GORDON SMITH: A Canadian Treasure
As Canadians reflect on our country’s 150-year anniversary, citing people and places that make us special, I decided that my contribution to the exercise would focus on a Canadian treasure – Gordon Smith. Not only is he an internationally recognised artist but he is also a life-long educator and a kind and generous man. The list of his awards and public honours is lengthy beginning with First Prize, Biennial of Canadian Art, 1955, including his appointment in 1996 to the Order of Canada, several honorary doctorates, and, most recently, the 2016 Vancouver Mayor’s Arts Award for Lifetime Achievement.
My enthusiasm for all things Gordon Smith was evident in an earlier article I wrote (https://artappreciation101.wordpress.com/2012/12) and that enthusiasm was most recently rekindled at the end of last month during a family visit with Gordon at his home. The highlight was viewing with him one of his diaries that was full of copious notations, sketches and photographs. There were observations of places visited, details about paintings he admired, photographs of people and places important to him and a wonderful photograph taken with his late wife Marion upon his return from the war.
We also had the opportunity to see first hand what new direction his creative muse has been taking him in – imagine, at 97 years he paints almost daily. New works that we saw in his studio are reproduced below.
Following our visit we set out on a tour to discover some of Smith’s projects which bear witness to his generosity to the communities of West and North Vancouver. First stop was the West Vancouver Community Centre where Gordon has contributed to the Centre’s public art program with two creations. One can be found in the atrium of the Centre – a massive 12-by 20-foot assemblage made from found driftwood and other objects that he and an assistant gathered from beaches in and around West Vancouver. Entitled Beach Tangle 2009 it is a striking work that brings the surrounding nature into the building.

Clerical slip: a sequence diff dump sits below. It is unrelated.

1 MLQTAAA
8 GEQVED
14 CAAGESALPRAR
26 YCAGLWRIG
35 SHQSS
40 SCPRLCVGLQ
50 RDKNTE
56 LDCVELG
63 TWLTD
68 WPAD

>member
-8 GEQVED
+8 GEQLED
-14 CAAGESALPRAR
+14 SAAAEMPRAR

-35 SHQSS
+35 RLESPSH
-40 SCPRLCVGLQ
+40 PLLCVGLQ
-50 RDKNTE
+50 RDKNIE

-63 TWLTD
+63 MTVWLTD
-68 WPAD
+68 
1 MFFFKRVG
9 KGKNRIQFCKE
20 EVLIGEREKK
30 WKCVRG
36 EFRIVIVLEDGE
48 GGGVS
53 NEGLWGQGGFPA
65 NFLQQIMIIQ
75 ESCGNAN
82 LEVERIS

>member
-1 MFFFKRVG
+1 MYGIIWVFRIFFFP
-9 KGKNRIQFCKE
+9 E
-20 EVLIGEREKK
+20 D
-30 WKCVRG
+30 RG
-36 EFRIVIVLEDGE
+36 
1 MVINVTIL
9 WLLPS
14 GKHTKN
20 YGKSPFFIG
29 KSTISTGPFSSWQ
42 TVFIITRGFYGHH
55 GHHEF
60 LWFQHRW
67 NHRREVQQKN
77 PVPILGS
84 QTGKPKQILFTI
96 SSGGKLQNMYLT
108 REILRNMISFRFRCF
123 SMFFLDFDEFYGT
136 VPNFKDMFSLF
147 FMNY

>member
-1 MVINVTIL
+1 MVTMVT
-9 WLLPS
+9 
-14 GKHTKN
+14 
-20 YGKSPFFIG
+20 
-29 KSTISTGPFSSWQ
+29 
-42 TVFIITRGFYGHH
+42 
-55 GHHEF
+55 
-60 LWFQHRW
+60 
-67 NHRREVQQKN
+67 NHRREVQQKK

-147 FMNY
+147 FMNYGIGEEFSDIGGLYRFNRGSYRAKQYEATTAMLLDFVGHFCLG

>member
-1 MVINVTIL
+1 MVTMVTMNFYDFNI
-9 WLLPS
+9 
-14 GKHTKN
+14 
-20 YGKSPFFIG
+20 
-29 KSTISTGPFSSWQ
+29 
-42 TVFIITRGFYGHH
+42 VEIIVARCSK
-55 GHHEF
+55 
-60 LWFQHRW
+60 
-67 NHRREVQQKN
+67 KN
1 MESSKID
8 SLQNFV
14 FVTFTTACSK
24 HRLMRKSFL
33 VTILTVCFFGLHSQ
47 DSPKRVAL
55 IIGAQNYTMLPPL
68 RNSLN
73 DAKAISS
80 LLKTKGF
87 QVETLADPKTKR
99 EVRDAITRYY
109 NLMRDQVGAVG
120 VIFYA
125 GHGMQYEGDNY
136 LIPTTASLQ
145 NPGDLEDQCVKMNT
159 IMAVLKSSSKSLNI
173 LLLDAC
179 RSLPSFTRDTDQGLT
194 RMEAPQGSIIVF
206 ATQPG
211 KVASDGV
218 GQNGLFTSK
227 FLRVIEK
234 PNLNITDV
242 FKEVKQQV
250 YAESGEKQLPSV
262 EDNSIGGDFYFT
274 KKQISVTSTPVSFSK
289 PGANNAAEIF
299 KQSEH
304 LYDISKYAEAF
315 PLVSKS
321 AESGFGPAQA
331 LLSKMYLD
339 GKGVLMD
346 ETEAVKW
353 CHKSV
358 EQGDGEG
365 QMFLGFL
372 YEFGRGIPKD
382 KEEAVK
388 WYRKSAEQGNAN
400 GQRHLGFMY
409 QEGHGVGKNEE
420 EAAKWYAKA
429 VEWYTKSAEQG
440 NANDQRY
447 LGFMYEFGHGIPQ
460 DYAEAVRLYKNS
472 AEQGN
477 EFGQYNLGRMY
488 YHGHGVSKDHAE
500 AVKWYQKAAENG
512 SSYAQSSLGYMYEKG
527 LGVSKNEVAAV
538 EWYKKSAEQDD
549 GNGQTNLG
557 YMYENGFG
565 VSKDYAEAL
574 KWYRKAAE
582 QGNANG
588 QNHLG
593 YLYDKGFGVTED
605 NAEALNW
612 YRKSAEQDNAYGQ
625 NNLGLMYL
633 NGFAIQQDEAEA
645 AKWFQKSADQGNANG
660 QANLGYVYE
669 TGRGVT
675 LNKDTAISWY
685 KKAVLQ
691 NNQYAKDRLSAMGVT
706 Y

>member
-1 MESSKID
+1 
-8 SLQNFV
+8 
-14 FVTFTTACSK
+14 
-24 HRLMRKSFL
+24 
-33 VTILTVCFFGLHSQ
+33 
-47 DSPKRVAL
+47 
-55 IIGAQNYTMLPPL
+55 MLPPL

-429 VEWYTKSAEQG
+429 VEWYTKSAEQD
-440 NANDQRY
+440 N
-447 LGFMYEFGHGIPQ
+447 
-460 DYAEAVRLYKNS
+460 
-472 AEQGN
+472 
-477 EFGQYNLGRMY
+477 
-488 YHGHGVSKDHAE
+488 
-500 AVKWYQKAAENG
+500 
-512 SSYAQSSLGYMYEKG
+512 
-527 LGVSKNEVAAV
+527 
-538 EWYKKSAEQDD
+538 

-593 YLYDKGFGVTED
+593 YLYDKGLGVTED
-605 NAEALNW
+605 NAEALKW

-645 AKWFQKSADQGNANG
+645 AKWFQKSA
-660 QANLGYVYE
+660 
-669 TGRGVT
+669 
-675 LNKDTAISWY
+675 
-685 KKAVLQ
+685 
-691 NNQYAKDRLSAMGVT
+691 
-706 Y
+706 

Next stop was the West Vancouver Museum to enjoy the Ann Kipling exhibition Drawing the Line, and to see some of Kipling’s works that Gordon donated to that gallery two years ago as part of a major donation of 50 works of other artists from his personal collection.
For me the highlight of our tour was North Vancouver’s Gordon Smith Gallery of Canadian Art cited as “the first gallery in the country dedicated to young audiences”. This gallery opened in 2012 and is housed in a North Vancouver School District building. It is the home of the Artists for Kids teaching collection consisting of some 500 works from major Canadian artists collected over the past 20 years.
Gordon Smith was one of the founding patrons and is credited with successfully encouraging many of Canada’s leading artists to donate works to the collection and to be involved with their hands-on artist and teacher-led programs.
The Gordon and Marion Smith Foundation For Young Artists, established in 2002, is a charitable organization raising funds to support the Artists for Kids Program (enquiries can be made to: firstname.lastname@example.org).
Gordon’s work, Reflections, 2014, was selected for inclusion in the new collection at Canada House in London, England, where he was invited to be part of the official opening ceremonies and to meet the Queen in late February, 2015. Canada House boasts one of the largest Canadian art collections outside the country. Reflections, 2014, has pride of place in the Cockspur Street lobby of the Queen Elizabeth Atrium.
For those of you who wish to learn more about Gordon Smith’s art I strongly recommend Gordon Smith: Don’t Look Back, Black Dog Publishing, 2014. In my judgment, this is the definitive book on the life and work of this wonderful Canadian. This thoughtfully researched record of his life with exceptional reproductions of his paintings was made possible through the dedication of Gordon’s long-time friend and dealer, Andy Sylvester, owner of Equinox Gallery in Vancouver.